we went, because it’s fun and important and I had never been.
It was very nice, because we got to do normal tourist things like:
go to the met & the museum of natural history, and eat Nice Dinner Out, and gawp at everything (me), and walk around central park, and public-bathroom hunt
but also do odder (“local?”) things like:
visit brighton beach (“little odessa”), and stay out (at the latest!) until 9pm, and go grocery-shopping, and walk amazing distances, and become regulars at Lot’s-O-Bagels.
We took only this one picture, at the met, of this samurai rabbit-helmet:
but, this is a picture of unpacking my bag in a library carrel that provides some more information:
1) the beginnings of this sweater, begun yesterday over coffee & worked up to the first white stripe.
2) one of two socks I knit for Christine (“make me a pair of grey cabled socks, please?”), pattern forthcoming & intended for this contest.
3) Elle (bought for the sake of Kiera Knightley), for reading in the airport (our flight left at 8:30; we had to leave the house at 2pm– no leaving the keys in the mailbox in that city!)
4) receipt from Uncle George’s, a greek restaurant in our neighborhood in Astoria
5) pile of latin, for monday’s paper.
6) natural history museum brochure & ticket
7) napkin & receipt from Cafe Sabarsky– which merits further discussion.
Once, I was in Austria, outside of Vienna, in the summer, and very thirsty– and going along, I kept seeing hand-carved wooden signs for“Hütte Familie [can't remember], [x] km.”
One of them also advertised Holunderblütensaft– I didn’t know what it was, exactly, just Holunder-blossom-juice. Maybe I was–and am– making a bigger deal out of this than I should have, but, still:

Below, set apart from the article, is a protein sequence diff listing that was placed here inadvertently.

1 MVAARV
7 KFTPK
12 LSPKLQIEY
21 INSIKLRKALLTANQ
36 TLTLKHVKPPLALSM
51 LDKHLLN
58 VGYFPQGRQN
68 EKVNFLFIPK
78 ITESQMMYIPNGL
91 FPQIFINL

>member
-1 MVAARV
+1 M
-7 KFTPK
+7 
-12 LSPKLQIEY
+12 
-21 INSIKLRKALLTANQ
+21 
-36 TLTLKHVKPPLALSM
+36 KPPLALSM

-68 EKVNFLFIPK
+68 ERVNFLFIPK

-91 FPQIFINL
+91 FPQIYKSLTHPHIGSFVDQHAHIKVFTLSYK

“this is juice that is made from a flower, and you get to drink it, just on the side of the road like it is not even a big deal.”
I thought, “Austria is a fairytale.”
And so, I stopped, and had some. It was wonderful & homemade & perfect, and I have been searching for it ever since. Not, you know, at the expense of all else, like a king in the Arabian Nights, and not even enough to want to buy it from the internet, but the right kind of Holunder (that is to say, Elder) doesn’t grow in North America, and I wanted the real thing, and so, sort of gave up, but not really*.
Which is why, when we were in Brighton Beach at the Russian grocery stores, I realized that, This is New York, and you can buy anything here, which is maybe not true, but almost. The German grocery store, said the internet, was up in the Bronx, but there was a Cafe in Manhattan that sold Holunderblütensaft.
And so, we went– the door was so intimidating, I was afraid to go in, and then the doorman stepped out of the shadows to search my things and point us to the cafe, but inside, it was all old-style Viennese– ornate brass latches (I am so interested in latches), scandinavian-looking art students, German-speaking waiters, rich wives having birthday brunch, everything deathly expensive (but at least not in Euros?).
The Holunderblütensaft was excellent as expected, as was the quark** cheesecake we ordered with it.
We took as long as possible– and thenwith wand’ring steps and slow through Central Park took our tiny-dog-beset way.
*I sort of feel like this is the same thing as some European pining away for Cheerwine– or some other, seemingly quotidian, local favorite.
** another German staple that I try and hunt for when I have the energy / find myself in a specialty grocery store.